August 12, 2011
Twenty-four science, engineering and technology majors at St. Mary’s University will start a unique educational journey this fall, thanks to a $600,000 grant from the National Science Foundation (NSF).
The grant is providing scholarships and special programming for the students, who will live and study together during the unique four-year STEM (Science, Technology, Engineering and Mathematics) Scholars Program. The program, which is a part of the School of Science, Engineering and Technology, targets financially disadvantaged, high-ability students who are first-generation students or from underrepresented groups.
Twenty-three of the students are from Texas, and most are from San Antonio and South Texas. Each will receive $22,000 in scholarships directly from the grant, in addition to other scholarship and grant funding for which they qualify.
“Our goal is to graduate 100 percent of these students in four years, preparing them for success in graduate school, medical school or their professional lives,” said Richard Cardenas, Ph.D., program director and Chair of the Department of Physics and Earth Science. First-generation students often experience unique challenges in college compared to students with parents who went to college. This program seeks to address those needs.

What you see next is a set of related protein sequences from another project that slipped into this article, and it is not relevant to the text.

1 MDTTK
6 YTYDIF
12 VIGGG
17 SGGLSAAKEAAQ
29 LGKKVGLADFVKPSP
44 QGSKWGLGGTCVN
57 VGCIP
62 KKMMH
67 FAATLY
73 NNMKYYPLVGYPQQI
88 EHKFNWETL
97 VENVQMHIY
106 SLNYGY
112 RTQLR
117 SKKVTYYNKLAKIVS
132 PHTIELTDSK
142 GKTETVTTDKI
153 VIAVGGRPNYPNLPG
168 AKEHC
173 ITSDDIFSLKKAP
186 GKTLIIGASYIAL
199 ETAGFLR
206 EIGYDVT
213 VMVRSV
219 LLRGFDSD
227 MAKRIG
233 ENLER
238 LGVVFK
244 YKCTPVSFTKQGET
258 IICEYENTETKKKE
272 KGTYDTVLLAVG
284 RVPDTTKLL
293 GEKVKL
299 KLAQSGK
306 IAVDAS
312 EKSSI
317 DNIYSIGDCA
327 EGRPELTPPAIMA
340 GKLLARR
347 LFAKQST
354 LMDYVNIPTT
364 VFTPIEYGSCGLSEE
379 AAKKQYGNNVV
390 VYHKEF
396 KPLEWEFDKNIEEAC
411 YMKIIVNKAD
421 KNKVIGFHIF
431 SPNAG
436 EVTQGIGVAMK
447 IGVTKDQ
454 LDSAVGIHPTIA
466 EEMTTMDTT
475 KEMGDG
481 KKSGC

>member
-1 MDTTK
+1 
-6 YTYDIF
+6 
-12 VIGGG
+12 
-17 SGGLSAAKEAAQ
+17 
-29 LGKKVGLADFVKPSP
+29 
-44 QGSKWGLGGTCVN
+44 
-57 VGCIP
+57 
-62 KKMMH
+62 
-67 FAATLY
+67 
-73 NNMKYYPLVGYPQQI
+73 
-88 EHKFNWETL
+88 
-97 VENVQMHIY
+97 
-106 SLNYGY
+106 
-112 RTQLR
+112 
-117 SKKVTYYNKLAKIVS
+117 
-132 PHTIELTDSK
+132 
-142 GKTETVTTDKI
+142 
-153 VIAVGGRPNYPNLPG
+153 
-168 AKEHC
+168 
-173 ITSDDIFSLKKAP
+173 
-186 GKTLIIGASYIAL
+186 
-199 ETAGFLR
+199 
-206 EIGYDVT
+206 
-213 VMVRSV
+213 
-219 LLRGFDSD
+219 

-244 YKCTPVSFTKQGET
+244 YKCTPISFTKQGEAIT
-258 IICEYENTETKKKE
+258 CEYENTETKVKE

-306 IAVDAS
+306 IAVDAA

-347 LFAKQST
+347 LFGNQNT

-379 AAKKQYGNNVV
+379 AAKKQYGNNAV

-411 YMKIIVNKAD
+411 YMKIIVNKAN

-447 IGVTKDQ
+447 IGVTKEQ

Cardenas added, “These are students with high academic abilities, and if they do run into problems, the STEM Scholars team is going to be there to help them succeed. We will be creating best practices that will be used to assist other St. Mary’s students.”
Throughout their four years, the students will participate in linked, thematic curricular experiences. They will live in the designated STEM residence hall and benefit from comprehensive package of student support services, academic enrichment, outreach, job placement services, and graduate program advising.
“In addition to benefiting 24 deserving students, the grant will serve as a catalyst for many educational innovations that we expect will promote academic success,” said Winston Erevelles, Ph.D., Dean of the School of Science, Engineering and Technology. “This NSF grant provides the University with much-needed resources to prepare young men and women to be STEM leaders for our region and the nation.”